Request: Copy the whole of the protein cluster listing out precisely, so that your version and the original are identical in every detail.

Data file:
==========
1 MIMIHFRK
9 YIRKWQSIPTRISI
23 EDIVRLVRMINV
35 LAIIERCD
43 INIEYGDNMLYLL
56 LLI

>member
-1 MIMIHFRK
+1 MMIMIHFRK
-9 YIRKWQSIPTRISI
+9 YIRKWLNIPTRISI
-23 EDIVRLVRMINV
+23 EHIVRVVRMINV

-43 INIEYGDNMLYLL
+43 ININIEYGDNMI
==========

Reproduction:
1 MIMIHFRK
9 YIRKWQSIPTRISI
23 EDIVRLVRMINV
35 LAIIERCD
43 INIEYGDNMLYLL
56 LLI

>member
-1 MIMIHFRK
+1 MMIMIHFRK
-9 YIRKWQSIPTRISI
+9 YIRKWLNIPTRISI
-23 EDIVRLVRMINV
+23 EHIVRVVRMINV

-43 INIEYGDNMLYLL
+43 ININIEYGDNMI